Liked by 1 person

  2. Since the early 90’s: Trojan, Spartan, Warrior, and Tartan.

    When I was Principal of Western Secondary, the students and teachers started an initiative to change the mascot from ‘Warrior’ to something new. This wasn’t because of any indigenous implications. Our ‘warrior’ was clearly, from all representations, classical in nature, looking the same as a Trojan or Spartan. In fact, a famous local artist and alumnus had painted our mascot and it hangs in the main office.

    The reasoning behind the drive for change was the negative stigma associated with the school as a place for students with learning disabilities. Students purposefully mispronounced the name of the school and mascot to drive the point home to me, and because the students were asking for the change I supported it.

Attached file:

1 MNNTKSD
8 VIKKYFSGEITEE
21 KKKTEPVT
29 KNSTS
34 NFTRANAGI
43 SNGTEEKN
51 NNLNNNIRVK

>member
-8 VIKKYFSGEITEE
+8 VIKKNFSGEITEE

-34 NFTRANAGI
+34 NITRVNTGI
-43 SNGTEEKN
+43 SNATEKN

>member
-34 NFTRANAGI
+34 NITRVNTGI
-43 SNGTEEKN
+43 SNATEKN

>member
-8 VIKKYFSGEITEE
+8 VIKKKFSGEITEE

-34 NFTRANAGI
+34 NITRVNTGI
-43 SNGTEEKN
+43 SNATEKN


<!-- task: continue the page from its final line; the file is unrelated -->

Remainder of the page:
We held a contest to come up with a new name and asked the community and alumni what they thought of the whole idea. We ended up leaning towards ‘Wolverines,’ but three problems emerged: alumni were upset at the idea of change; the student’s artwork for the wolverine, which teachers and many kids loved, was clearly plagiarized from other institutions; and the students who had mispronounced the school and mascot’s name initially were sad to realize that the same could happen with any new mascot.

    In the end, the initiative lost steam and was put aside.

    Having gone through it, I saw the exercise as valuable and would go through it again if necessary, but the need never arose.